A BUCKET OF CHERRIES

In the interest of getting to know who I am, I’m sharing stories from my life. I call them Preliminary Files and I hope you enjoy them.

BucketOfCherries
At four o’clock in the morning Dad woke me up.

“Come on Son, we’re going to go pick cherries today.” Even in my groggy state I couldn’t help notice it was pitch-black dark outside. I remember thinking, “Who picks cherries in the dark?”

Just enough glow in the eastern sky surrounded the orchard so that leaves and fruit and branches all silhouetted themselves, a jolting black against the coming sunrise. The breeze was uncomfortably cold.

Three rows over, mourning doves sang their lilting dirges as my dad placed a very tall wooden ladder with three legs under the ultimate picking spot.

He gave me a bucket the size of a paint can and said, “I want you to pick cherries up off the ground, but you gotta make sure they’re good ones. See, this is a bad one.” And he picked a rotten cherry off the ground to show me the brown spots. I caught on and went about my merry way finding only the most plump, ripe, unblemished cherries on the orchard floor.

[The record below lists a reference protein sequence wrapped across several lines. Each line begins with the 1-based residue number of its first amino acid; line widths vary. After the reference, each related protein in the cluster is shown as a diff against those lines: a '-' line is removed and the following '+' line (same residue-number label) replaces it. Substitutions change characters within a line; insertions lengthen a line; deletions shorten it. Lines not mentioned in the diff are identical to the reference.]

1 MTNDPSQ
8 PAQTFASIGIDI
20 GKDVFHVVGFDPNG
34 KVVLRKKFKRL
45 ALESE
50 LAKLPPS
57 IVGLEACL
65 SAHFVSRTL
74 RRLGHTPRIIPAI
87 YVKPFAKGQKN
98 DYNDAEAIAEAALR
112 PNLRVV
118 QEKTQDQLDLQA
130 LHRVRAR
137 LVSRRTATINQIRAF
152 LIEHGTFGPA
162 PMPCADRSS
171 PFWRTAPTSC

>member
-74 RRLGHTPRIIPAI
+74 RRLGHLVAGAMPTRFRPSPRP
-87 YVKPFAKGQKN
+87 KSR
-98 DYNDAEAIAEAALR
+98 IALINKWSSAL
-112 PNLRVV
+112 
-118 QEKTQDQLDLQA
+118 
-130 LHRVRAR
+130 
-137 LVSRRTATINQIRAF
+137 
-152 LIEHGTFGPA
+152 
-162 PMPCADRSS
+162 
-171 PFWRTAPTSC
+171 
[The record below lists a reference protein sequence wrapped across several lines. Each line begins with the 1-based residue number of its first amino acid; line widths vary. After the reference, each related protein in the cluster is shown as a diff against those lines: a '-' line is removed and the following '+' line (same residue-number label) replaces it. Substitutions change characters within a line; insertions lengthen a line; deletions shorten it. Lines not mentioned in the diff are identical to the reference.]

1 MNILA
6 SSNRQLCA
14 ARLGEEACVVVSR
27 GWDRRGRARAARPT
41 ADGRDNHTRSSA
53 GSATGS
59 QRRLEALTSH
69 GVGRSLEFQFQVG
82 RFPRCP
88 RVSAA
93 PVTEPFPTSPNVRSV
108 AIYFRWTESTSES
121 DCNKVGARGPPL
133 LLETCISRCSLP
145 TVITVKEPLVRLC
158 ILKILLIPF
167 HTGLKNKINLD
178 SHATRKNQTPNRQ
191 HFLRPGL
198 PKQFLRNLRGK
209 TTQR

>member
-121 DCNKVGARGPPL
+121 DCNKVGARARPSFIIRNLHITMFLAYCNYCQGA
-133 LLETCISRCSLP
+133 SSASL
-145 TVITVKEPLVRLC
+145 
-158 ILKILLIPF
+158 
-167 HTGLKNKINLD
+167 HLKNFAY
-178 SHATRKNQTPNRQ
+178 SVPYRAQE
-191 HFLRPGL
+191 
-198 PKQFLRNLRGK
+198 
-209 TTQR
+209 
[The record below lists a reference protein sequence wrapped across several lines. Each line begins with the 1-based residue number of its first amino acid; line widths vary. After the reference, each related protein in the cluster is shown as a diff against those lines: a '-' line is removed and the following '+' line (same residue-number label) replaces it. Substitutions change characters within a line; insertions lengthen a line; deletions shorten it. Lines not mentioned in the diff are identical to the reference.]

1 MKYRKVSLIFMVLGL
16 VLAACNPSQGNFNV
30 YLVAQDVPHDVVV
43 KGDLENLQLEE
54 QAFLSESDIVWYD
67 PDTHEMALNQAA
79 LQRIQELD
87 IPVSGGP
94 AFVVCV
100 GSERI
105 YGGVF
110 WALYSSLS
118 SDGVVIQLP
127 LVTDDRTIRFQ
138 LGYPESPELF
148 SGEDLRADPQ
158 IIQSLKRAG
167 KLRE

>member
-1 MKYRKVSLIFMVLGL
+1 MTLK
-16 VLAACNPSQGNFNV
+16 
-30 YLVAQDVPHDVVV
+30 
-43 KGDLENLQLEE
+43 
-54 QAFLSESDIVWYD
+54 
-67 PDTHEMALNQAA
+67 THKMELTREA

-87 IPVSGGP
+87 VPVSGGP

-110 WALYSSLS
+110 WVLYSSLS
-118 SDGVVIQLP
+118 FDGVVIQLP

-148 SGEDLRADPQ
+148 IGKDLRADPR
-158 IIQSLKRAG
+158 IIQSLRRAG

The sun was up now, but the doves kept singing and the cherries kept coming.

Suddenly everything went very black and my head hurt bad. The orchard came back into view, but only in blurry patches. I noticed that Dad was carrying me very fast and we got in the car and I sat on his lap and he held me tight. My mom drove and when my dad pulled a white T-shirt off the top of my head and I saw deep red splotches across the material, I figured out what was going on.

I looked at my dad’s face and tears were clearly coming out if his eyes so I asked, “Why are you crying Daddy?” He said, “I’m not crying Son.” And I laid there wondering why he felt he needed to lie about such a trivial matter as crying.

I got 27 stitches in my head and if you feel that spot today you can feel where the skull caved in just a little.

Back at the orchard, I saw the bucket of cherries that fell on me. It was about 20″ in diameter an probably weighed about forty pounds. You could see a pale-green plastic coated wire that had changed from a V-shape to a loose L-shape and I understood why the bucket fell from above me.

(My Lesson: Stay out from under ladders in cherry orchards. And; sometimes men don’t admit they cry… I still don’t get that.)

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